The World From Berlin: Was Saddam's Execution a Message to Shiites?
The clandestine video of Saddam's execution has become a bestseller among Shiites in Baghdad. German papers wonder if the public spectacle was a deliberate inflammation of Shiite sentiment.
Inflaming sentiments? A boy burns a bank note from the time of former Iraqi President Saddam Hussein in Baghdad"s Sadr City.
The international community has been outraged -- especially at Iraqi Prime Minister Nouri al-Maliki, whose government not only let a (banned) mobile phone slip into the execution chamber, but also hurried up the hanging. Saddam's half-brother Barzan Ibrahim and a former chief justice of the Revolutionary Court, Awad al-Bandar, were condemned to death along with Saddam last November for the murder of 148 Shiites in 1982, but their executions were delayed until after the Islamic festival of Eid al-Adha, which for Shiites ends this Wednesday afternoon. The Associated Press reported they would hang this Thursday.
German newspapers see the whole affair as a gruesome circus that either threatens western values or drives another wedge between Iraqi Sunnis and Shiites. Some even suspect Maliki of using Saddam's execution as a sop to his Shiite supporters.
The center-right Frankfurter Allgemeine Zeitung writes:
"Under pressure from Shiite Prime Minister Maliki, the death sentence was carried out on the day Sunnis celebrated the first day of Eid, which is considered a holy day of forgiveness. Shiites celebrate the start of Eid one day later. Now there's a danger that the onetime despot will be romanticized by Sunni Arabs as a martyr in the struggle against Shiite Islam. (...)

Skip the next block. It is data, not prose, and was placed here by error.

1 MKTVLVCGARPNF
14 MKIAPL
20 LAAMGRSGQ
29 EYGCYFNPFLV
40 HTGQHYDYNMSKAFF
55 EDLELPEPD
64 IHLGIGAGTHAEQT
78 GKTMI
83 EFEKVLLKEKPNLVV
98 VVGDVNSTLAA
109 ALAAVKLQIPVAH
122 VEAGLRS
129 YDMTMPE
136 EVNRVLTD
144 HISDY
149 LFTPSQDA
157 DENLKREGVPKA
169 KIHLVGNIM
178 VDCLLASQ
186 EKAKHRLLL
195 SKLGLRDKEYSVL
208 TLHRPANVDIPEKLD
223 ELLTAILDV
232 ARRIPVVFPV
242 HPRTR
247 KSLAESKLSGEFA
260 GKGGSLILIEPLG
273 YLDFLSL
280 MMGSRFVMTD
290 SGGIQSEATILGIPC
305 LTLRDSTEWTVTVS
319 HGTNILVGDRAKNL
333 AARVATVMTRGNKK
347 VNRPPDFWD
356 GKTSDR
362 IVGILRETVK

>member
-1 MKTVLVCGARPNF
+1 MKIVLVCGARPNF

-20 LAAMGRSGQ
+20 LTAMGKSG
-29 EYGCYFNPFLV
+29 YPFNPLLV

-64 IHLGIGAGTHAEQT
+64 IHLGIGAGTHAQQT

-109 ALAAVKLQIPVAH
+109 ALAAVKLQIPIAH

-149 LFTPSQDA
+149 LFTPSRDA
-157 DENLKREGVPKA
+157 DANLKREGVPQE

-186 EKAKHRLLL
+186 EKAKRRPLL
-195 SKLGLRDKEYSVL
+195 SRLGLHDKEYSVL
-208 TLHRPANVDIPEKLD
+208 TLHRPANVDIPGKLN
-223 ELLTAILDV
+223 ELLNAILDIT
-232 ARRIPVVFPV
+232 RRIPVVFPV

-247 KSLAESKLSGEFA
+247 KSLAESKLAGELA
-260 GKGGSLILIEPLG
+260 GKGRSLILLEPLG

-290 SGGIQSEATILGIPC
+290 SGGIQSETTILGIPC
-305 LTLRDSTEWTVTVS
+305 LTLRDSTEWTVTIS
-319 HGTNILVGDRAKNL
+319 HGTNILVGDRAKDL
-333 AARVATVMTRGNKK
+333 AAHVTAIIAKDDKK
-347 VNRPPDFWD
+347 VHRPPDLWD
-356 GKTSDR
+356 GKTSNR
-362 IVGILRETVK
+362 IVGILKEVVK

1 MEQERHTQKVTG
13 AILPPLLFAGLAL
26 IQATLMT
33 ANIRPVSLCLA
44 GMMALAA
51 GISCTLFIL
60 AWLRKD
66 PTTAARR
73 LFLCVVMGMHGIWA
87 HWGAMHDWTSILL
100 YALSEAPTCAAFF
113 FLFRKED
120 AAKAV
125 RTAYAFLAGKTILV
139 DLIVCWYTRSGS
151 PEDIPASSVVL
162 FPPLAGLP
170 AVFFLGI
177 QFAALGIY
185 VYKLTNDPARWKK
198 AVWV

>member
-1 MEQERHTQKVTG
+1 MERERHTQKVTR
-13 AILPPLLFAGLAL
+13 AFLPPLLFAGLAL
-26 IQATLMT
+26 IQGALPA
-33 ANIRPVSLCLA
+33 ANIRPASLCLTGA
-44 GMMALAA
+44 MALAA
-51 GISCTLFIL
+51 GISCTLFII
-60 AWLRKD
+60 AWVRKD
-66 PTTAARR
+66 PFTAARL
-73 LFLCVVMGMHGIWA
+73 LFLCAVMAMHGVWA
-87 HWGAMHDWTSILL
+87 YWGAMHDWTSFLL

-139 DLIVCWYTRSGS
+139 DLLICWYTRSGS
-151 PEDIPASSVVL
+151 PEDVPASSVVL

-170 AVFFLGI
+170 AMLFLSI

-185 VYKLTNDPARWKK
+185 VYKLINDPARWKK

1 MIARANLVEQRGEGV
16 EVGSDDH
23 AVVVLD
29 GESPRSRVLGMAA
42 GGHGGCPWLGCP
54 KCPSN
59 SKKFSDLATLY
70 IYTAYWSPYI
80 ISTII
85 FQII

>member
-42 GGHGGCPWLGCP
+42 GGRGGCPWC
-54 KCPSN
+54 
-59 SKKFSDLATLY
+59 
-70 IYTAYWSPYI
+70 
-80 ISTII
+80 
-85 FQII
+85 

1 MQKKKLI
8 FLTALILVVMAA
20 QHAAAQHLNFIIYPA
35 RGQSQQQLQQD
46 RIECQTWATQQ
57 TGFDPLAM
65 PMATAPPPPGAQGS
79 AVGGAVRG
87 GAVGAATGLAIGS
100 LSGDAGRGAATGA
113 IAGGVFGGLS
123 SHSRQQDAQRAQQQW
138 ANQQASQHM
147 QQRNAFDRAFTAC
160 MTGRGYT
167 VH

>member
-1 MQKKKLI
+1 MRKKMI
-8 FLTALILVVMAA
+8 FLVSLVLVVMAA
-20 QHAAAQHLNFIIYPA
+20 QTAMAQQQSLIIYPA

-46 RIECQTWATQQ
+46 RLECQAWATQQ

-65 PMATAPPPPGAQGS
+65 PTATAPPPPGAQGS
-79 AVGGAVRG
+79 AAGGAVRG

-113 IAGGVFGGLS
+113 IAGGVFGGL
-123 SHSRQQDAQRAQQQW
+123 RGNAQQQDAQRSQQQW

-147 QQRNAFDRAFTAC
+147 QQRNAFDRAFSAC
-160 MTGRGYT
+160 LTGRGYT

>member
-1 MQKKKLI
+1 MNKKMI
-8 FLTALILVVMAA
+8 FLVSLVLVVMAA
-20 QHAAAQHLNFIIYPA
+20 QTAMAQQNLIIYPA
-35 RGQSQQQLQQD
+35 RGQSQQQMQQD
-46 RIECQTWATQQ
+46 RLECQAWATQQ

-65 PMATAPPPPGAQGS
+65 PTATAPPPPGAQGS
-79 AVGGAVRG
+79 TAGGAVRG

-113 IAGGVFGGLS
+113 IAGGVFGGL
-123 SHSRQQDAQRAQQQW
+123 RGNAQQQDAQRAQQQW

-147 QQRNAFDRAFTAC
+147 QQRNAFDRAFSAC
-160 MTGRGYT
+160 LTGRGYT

"The Sunnis will remember Saddam's last exchange of words with one of his hangmen, who revealed himself as a follower of radical Shiite preacher Muqtada al-Sadr. Sadr commands the militia most feared by Sunnis in Iraq. He's also the most important supporter of al-Maliki's regime. (...)
"Talks are already in process between Baghdad and Washington to replace al-Maliki with another, more energetic Shiite politician. It's possible that the over-hasty execution of Saddam was an attempt by Maliki to win back popularity among his Shiite constituency."
The left-wing Tageszeitung asks ironically:
"What do the minimum civilized standards of the free world mean? The answer is, more or less, that nobody should bring a mobile phone to an execution.
"(These civilized standards) determine how television footage should be edited. Official videos end before the trapdoor opens. (...) Pictures of the body are okay -- including while it is still hanging on the gallows. (...) But the moment of death: That's taboo and has to remain taboo!
"(We need to ask) whether it can ever be squared with our system of values to show a human being in the face of death to the public -- or if we are, in the process, getting closer and closer to the terrorist mentality which we actually want to fight."
"It would have been a miracle if Saddam's execution had not raised new problems for the Baghdad government, the overstrained US army, or for the violence-plagued Iraqi people. But now a mobile-phone video has turned up, and the pictures and sound both show, first, just how degraded Saddam's death was, and second how depraved a society has to be to turn the execution of a condemned thug into a cheap and coarse spectacle. (...)
"The video also shows that neither the Baghdad government nor the American occupiers are in a position to control an execution. (...) Saddam Hussein's death won't heal old wounds any more than it will satisfy a lust for revenge -- the pictures are more likely to achieve the opposite effect. And a government that can't even prohibit recordings of an execution will never be able to control its country."
- Michael Scott Moore, 12:30 CET
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